The game starts with you being inserted into a random location on the island you selected. Dinosaurs are also randomly located throughout the island – both those you are hunting for credits, as well as the rest. The beauty of this game is its non-linearity. You can go practically anywhere, even scaling all but the steepest peeks, and swimming across lakes and rivers. The designers took a very liberal attitude toward your ability to traverse the environment, and this is good. For those of you who played Trespasser – and suffered through its forced linearity – you will really appreciate this open environment. When I first stepped into the world of Carnivores 2, I asked myself, “Why couldn’t Trespasser have been like this?”. Dinosaurs react to you by sight, sound and smell. Predators will stalk you, while herbivores will run from you. When you simulate a T-Rex call, the leaf-eaters around you will scatter. When a predator is on you, there’s no drawn-out fight – you’re killed instantly, just like you should be when a three-ton monster gets you on your back. The whole effect gives you the feeling that you are in a real place populated by real creatures.

Hunting in this game is slow and methodical. This is not a game for someone with a FPS, instant gratification mentality. A big complaint about this game is that you have to kill way too many of the lesser dinosaurs to earn enough credits to access all the areas and weapons, not to mention the “fun” dinos like the Velociraptor and the T-Rex. This is easily remedied by editing a simple and straightforward text file that contains all the game’s statistics. Here, you can change the starting credits, the cost of the different areas/dinosaurs/weapons, and the amount of credits earned for each type of kill. You can ev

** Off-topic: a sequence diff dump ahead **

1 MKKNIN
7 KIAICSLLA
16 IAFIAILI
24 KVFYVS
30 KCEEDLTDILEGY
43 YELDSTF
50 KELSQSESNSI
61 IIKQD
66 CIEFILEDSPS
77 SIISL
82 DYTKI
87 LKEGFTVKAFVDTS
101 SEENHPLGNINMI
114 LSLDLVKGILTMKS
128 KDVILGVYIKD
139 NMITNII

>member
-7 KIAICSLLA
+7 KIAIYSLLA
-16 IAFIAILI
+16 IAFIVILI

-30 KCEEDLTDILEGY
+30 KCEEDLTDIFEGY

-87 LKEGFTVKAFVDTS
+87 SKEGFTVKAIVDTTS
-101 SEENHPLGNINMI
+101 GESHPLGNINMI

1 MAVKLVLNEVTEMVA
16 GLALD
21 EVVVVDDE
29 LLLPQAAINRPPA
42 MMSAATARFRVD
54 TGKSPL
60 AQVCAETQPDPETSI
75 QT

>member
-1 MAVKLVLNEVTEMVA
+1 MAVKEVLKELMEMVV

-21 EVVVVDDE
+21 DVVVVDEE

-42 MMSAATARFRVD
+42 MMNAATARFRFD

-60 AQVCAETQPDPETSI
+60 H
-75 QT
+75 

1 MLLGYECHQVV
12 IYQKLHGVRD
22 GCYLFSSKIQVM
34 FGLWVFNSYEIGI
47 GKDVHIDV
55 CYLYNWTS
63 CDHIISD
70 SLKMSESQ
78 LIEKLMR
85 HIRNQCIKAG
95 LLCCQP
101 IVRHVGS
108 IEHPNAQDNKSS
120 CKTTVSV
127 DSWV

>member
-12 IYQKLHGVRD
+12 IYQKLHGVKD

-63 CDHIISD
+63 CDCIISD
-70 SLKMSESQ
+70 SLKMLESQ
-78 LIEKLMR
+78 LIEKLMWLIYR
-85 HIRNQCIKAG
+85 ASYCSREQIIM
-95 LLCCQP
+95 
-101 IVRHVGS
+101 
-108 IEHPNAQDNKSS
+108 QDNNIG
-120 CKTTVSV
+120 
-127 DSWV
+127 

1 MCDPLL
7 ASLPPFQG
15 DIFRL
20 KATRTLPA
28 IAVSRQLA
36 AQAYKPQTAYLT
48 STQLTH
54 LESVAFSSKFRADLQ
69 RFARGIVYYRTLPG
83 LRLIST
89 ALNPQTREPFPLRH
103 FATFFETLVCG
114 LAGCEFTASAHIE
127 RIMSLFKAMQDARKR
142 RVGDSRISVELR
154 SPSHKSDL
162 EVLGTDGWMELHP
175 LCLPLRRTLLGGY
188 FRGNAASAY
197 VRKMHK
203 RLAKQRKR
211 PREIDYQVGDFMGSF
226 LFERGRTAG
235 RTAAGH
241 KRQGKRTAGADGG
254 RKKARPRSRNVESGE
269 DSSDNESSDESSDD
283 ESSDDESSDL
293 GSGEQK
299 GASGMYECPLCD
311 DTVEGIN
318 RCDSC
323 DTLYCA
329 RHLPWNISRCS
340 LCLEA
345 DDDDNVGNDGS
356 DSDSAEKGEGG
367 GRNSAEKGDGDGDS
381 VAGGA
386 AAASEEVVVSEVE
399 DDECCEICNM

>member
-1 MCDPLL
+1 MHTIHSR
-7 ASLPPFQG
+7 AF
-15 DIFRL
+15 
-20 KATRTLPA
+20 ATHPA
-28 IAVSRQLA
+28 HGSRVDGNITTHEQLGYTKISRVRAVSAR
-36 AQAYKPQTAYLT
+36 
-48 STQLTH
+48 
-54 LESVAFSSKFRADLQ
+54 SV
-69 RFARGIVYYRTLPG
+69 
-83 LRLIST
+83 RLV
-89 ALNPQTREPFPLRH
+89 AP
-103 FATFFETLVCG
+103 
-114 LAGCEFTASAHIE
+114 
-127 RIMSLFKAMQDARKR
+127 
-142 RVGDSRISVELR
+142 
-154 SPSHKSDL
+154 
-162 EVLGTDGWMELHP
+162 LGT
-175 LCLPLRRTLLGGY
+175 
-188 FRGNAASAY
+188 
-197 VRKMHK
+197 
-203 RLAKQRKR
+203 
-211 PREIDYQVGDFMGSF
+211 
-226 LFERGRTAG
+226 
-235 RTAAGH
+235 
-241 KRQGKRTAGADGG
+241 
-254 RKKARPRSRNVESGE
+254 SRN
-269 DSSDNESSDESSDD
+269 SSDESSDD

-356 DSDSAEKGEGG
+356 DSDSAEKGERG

en change the dino stats – for example, you can give the T-Rex a horrible sense of smell, or the Stegasaurus super hearing. I don’t like to use game cheats much, but in this case, it really adds to – rather than detracts from – the experience.


Graphics:

All I can is “WOW!”. The outdoor environments are as realistic as they are breathtaking. Hills, valleys, swamps, canyons, beaches, lakes, rivers, glaciers, lava, mountains, forests, jungles, deserts, dry river beads, land bridges – all are meticulously rendered in exquisite detail. These are some of the best outdoor environments I have ever seen in a game. Water sparkles, and laps at the shore. You can see the land slope below the water line, where a piece of seaweed pokes up through the surface. Ground fog hugs the swamps and bogs. A sandy beach gives way to low vegetation, which in turn blends into forests. The outdoor areas are enormous, with great attention to detail, and a wide variety of land textures and plant life. It all comes together so seamlessly that the environment looks and feels natural and lifelike. No hard angles here – surfaces curve and blend into each other, just like in the real world. And as you move through this world, there is very little popup, which reinforces the illusion that you’re in a real place. Mountains gradually materialize in front of you as you walk toward them. Sky textures are very pretty, but have a painted watercolor effect. Not as good as the skies in Unreal, but very good, and the clouds move across the sky. Light and shadow change depending on which time of day you are hunting (dawn, day, or evening), and there’s a good solar flare effect when you look straight at the sun. I particularly enjoy the scenery at night, with a full moon in the sky and the island dark yet luminescent as viewed through night vision gear.